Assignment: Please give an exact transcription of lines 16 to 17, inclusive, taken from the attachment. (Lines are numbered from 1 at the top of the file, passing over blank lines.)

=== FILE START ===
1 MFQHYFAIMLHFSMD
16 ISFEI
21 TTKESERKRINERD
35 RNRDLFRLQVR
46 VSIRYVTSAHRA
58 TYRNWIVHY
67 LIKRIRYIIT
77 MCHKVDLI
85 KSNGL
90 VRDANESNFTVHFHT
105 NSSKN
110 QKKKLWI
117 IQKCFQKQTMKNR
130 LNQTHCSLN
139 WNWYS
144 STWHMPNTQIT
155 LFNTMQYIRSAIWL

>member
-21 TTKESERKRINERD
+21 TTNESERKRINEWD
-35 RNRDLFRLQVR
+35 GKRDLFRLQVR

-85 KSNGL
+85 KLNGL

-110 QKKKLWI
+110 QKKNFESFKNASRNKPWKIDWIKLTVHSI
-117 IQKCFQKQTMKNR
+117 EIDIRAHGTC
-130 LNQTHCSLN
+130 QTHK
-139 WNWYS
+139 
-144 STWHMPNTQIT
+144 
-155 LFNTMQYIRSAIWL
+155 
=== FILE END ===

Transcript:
144 STWHMPNTQIT
155 LFNTMQYIRSAIWL